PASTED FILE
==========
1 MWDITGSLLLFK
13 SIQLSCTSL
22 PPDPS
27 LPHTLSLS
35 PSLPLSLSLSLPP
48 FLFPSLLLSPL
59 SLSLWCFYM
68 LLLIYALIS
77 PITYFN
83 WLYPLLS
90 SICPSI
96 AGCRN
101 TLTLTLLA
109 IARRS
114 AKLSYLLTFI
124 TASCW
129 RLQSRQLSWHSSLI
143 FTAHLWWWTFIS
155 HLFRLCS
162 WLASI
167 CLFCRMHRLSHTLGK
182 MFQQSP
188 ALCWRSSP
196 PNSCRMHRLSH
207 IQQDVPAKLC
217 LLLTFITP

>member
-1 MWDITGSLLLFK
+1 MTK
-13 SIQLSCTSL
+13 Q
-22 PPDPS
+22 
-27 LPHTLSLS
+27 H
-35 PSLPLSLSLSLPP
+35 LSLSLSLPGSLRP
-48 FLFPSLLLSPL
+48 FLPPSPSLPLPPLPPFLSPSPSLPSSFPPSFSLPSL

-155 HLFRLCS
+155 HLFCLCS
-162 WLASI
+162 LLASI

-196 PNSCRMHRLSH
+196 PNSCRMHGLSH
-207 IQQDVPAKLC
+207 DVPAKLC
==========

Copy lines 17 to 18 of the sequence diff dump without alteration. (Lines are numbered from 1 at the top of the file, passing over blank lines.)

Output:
129 RLQSRQLSWHSSLI
143 FTAHLWWWTFIS